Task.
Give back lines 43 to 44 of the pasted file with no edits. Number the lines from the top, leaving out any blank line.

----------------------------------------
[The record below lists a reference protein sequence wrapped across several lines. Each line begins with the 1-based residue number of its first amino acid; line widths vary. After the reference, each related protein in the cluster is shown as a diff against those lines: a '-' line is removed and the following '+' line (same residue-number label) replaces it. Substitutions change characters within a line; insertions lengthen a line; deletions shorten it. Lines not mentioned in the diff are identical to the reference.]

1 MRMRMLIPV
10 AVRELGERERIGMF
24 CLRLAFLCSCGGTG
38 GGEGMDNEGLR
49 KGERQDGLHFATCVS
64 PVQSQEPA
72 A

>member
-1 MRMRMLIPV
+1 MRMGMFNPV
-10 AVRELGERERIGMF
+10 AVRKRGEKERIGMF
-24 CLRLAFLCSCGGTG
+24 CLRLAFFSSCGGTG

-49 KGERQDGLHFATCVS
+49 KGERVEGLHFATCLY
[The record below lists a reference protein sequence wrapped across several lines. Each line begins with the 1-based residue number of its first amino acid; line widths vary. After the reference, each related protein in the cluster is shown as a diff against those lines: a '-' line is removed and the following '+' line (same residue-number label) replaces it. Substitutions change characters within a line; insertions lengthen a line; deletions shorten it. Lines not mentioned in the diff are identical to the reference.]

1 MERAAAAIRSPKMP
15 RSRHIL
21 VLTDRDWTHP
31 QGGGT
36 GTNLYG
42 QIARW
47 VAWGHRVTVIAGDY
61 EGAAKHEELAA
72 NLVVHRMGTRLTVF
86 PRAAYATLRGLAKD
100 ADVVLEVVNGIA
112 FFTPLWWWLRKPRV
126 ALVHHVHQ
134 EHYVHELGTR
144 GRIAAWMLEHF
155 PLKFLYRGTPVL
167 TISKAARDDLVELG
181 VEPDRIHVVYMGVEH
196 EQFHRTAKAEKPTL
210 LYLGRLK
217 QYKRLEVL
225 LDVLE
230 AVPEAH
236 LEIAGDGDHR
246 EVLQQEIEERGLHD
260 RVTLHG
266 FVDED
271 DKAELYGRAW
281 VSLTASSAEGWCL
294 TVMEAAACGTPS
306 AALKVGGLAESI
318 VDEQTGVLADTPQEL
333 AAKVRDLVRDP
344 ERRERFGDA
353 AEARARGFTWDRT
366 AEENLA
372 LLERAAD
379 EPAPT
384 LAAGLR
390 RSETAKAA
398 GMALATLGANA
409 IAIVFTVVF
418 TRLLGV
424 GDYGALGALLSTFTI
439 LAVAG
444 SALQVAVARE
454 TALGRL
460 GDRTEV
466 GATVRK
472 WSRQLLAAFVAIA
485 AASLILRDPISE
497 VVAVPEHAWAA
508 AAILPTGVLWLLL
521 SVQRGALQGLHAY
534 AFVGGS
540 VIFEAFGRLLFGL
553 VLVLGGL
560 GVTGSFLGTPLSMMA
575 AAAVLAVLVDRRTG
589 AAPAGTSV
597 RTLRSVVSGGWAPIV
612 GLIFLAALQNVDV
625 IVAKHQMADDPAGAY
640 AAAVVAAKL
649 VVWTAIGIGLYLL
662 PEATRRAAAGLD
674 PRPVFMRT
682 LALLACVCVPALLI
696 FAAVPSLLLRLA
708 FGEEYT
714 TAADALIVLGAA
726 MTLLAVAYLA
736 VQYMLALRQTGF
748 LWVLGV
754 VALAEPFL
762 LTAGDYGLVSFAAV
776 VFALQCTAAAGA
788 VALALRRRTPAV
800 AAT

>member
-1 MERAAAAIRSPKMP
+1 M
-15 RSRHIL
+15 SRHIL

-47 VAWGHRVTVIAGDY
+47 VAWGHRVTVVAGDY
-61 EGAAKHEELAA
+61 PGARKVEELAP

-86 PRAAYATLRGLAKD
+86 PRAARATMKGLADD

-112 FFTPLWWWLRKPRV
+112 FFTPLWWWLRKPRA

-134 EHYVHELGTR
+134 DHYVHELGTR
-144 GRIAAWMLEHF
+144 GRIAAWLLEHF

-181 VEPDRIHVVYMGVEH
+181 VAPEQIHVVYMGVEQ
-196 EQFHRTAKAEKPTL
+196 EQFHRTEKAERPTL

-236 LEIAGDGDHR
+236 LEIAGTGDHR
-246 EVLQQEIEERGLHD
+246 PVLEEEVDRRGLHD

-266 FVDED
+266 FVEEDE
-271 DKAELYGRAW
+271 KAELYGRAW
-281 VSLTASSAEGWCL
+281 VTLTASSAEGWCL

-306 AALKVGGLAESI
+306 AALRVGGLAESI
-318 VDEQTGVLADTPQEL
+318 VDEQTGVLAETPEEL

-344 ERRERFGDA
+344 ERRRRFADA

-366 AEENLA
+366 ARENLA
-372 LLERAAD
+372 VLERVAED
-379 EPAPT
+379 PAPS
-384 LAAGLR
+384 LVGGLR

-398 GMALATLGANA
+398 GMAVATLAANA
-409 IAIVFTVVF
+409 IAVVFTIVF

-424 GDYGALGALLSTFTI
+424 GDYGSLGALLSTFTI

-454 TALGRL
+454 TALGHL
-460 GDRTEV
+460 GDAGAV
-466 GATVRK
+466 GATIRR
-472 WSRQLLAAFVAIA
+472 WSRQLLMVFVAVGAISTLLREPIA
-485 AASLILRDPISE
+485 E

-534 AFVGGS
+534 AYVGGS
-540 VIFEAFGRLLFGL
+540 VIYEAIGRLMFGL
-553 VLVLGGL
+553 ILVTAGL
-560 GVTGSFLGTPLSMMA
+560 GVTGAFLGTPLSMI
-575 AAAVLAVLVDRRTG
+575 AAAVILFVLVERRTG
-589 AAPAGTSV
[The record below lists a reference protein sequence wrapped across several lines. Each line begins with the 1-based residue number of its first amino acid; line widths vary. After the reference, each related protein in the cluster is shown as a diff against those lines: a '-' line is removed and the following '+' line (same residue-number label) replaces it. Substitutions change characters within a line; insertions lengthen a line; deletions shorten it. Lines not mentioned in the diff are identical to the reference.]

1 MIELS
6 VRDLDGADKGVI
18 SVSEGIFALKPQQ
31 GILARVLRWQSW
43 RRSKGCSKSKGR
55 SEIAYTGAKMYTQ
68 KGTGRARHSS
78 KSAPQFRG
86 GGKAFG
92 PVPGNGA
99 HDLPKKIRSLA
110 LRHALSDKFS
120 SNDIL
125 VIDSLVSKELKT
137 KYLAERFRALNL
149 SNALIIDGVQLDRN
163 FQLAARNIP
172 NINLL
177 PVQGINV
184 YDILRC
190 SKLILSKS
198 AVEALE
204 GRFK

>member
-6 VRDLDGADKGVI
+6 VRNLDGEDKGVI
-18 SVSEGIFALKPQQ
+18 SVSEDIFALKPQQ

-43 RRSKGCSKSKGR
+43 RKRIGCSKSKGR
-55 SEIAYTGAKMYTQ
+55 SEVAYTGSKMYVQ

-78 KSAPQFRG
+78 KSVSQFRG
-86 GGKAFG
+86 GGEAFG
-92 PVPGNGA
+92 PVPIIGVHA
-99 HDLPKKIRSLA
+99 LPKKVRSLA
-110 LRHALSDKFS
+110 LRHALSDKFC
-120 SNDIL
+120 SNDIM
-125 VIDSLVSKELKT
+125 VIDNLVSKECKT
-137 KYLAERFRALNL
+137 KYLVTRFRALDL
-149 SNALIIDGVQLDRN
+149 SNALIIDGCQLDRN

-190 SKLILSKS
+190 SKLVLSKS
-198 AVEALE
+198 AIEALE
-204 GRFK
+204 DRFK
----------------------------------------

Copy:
246 EVLQQEIEERGLHD
260 RVTLHG